Future Home of the Living God
This is a heavy read; but don’t let that put you off picking up this novel.
It helps to know that Erdrich is an indigenous writer, whose characters are American Indian. This novel is no different. It follows the story of Cedar and young pregnant woman in America. Although it’s not quite the America of today. Yes, this is a dystopian novel that’s set in an unterminated time, but somewhere not that far from now (think “Black Mirror” or Margaret Atwood). It doesn’t take a great leap to read with full understanding that this could be mere years from now (which, if you’re not a lover of “sci-fi” makes for a much easier read).
The whole time I was reading this I was constantly internally referencing “The Handmaids Tale” and found that I was somewhat able to predict the flow of the book. I’m not sure if this was the authors intent, but for me it slightly distracted from my reading as I felt the ideas had been “done” – even if it was decades ago.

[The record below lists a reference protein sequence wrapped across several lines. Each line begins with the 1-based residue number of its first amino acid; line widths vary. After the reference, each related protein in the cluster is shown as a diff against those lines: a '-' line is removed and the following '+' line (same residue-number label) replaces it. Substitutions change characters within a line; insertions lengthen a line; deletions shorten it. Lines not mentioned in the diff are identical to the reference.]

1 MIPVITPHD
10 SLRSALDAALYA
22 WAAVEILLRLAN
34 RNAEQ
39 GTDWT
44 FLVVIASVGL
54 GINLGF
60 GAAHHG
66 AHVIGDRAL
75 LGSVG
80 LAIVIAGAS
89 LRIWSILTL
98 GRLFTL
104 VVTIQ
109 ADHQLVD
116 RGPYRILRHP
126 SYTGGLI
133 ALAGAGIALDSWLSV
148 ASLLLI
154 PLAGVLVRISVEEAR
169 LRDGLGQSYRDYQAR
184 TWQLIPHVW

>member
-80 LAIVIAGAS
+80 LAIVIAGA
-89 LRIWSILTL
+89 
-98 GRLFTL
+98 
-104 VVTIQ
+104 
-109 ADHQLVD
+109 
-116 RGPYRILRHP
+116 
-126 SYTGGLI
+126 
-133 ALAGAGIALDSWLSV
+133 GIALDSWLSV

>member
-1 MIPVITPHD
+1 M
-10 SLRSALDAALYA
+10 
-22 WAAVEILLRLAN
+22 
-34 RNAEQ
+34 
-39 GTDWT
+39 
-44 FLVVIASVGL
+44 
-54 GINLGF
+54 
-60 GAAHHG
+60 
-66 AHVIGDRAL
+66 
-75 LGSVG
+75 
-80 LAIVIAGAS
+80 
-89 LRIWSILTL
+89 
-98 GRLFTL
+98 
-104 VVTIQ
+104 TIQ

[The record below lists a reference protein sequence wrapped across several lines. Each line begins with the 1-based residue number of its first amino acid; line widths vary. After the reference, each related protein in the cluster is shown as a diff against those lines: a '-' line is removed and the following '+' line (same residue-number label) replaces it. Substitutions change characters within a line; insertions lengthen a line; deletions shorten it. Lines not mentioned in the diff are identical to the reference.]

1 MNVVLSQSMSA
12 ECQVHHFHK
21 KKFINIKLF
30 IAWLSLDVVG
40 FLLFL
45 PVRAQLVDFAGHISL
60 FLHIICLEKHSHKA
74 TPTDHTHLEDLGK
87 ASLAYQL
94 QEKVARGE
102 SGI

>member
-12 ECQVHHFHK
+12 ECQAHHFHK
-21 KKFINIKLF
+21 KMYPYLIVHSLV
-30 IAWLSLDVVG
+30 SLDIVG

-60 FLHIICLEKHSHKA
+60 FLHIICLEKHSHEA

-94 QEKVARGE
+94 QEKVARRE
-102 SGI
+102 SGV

That said this is an novel crated by a writer who is skilled and a joy to read. Passages of text just beg to be re-read and then discussed with another reader, or book club – this will be another modern classic I believe, perhaps just for a new generation of politically aware woman; because behind this novel lies a narrative around woman’s rights and the freedom of choice about what happens to them and their bodies, as well as the general movement of western politics.
If you’re going to read this novel, you’ll find the first half slower paced than the second – but take the time to admire the writing and you’ll find that whilst the pace is slower it’s an enjoyable journey. I really loved the transition between sections when you were allowed to draw conclusions about how the story jumped there – hopefully you will too!
About the Author
Louise Erdrich is the author of fifteen novels as well as volumes of poetry, children’s books, short stories, and a memoir of early motherhood. Her novel The Round House won the National Book Award for Fiction. The Plague of Doves won the Anisfield-Wolf Book Award and was a finalist for the Pulitzer Prize, and her debut novel, Love Medicine, was the winner of the National Book Critics Circle Award. Erdrich has received the Library of Congress Prize in American Fiction, the prestigious PEN/Saul Bellow Award for Achievement in American Fiction, and the Dayton Literary Peace Prize. She lives in Minnesota with her daughters and is the owner of Birchbark Books, a small independent bookstore.